This week in space: August 15, 2019
|Swapna Krishna||Aug 15, 2019|
Welcome to Give Me Space, a weekly round-up of the most interesting things happening in space news.
It’s been a long break between the last newsletter and this one, and there’s been a lot of interesting space news happening over the past few weeks. Here are a few stories you should read.
Marina Koren wrote an excellent takedown of the term “manned” for spaceflight at The Atlantic. It is well past time we retired that phrasing and used “crewed” instead.
Over at Engadget, I interviewed four amazing women in my explainer for the Artemis program, which NASA claims will take humans back to the moon’s surface by 2024. Will it actually happen? That’s complicated.
India launched its uncrewed Chandrayaan-2 spacecraft on July 22, and it’s scheduled to reach lunar orbit in less than a week. The spacecraft is comprised of an orbiter, a lander, and a rover, the latter two of which are scheduled to land on the surface in September. Meghan Bartels has details of the mission at Space.com.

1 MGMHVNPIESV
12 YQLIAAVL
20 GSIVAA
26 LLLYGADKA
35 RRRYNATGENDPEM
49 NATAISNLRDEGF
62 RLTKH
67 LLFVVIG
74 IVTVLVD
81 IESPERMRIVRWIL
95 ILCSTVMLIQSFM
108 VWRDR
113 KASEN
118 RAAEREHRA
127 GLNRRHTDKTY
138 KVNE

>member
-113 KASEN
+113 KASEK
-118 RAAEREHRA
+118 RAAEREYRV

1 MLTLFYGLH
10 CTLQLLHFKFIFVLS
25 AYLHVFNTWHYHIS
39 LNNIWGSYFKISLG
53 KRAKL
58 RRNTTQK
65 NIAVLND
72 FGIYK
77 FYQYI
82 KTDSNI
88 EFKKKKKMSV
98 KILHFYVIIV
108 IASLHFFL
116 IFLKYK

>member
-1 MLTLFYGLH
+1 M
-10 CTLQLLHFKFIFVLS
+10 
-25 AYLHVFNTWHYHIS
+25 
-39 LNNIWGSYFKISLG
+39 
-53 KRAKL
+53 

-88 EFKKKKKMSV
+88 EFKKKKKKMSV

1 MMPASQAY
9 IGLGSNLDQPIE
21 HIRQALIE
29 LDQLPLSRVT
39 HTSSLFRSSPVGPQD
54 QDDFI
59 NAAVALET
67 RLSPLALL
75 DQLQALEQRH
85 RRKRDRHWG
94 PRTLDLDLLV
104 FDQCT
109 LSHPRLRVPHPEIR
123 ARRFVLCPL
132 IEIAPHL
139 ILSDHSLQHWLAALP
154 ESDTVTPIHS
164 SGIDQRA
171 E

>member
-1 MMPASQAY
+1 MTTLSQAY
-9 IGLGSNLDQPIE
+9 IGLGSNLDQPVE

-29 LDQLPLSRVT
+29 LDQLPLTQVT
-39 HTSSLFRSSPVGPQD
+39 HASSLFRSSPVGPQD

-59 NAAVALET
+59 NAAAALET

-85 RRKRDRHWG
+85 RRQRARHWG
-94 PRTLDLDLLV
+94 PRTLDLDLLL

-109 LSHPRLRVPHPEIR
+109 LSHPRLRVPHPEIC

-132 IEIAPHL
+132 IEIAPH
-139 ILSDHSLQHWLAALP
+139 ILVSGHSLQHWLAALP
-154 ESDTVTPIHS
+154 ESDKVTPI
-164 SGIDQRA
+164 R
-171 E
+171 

Remember that Israeli moon lander that crashed on approach to the lunar surface? It turns out it was carring tardigrades, a nigh-indestructible form of life, and they probably survived the crash, as Amy Woodyatt reports at CNN. But as astrobiologist Monica Vidaurri pointed out on Twitter, the implications are not good.
Last week, small rocket launcher RocketLab announced an intriguing and bold plan to begin recovering its Electron rockets — in midair. With helicopters. Ashlee Vance describes the plan at Bloomberg.
LightSail 2, the spacecraft launched by the Planetary Society that’s designed to test the feasibility of solar sailing, successfully deployed its solar sail in July. Since then, it has successfully raised its orbit without the use of engines—it’s relying only on the power of sunlight. Loren Grush has more on this incredible feat at The Verge.